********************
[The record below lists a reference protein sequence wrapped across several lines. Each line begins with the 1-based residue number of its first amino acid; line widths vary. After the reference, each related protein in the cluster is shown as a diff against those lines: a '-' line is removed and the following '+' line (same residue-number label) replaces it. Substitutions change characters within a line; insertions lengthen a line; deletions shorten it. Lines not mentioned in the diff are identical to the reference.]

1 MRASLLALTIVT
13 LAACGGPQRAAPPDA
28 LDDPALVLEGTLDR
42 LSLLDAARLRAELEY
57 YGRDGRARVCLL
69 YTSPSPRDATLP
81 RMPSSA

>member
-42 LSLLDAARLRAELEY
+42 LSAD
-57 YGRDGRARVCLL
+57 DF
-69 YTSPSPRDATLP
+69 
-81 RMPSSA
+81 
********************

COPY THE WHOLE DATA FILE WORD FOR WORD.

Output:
[The record below lists a reference protein sequence wrapped across several lines. Each line begins with the 1-based residue number of its first amino acid; line widths vary. After the reference, each related protein in the cluster is shown as a diff against those lines: a '-' line is removed and the following '+' line (same residue-number label) replaces it. Substitutions change characters within a line; insertions lengthen a line; deletions shorten it. Lines not mentioned in the diff are identical to the reference.]

1 MRASLLALTIVT
13 LAACGGPQRAAPPDA
28 LDDPALVLEGTLDR
42 LSLLDAARLRAELEY
57 YGRDGRARVCLL
69 YTSPSPRDATLP
81 RMPSSA

>member
-42 LSLLDAARLRAELEY
+42 LSAD
-57 YGRDGRARVCLL
+57 DF
-69 YTSPSPRDATLP
+69 
-81 RMPSSA
+81 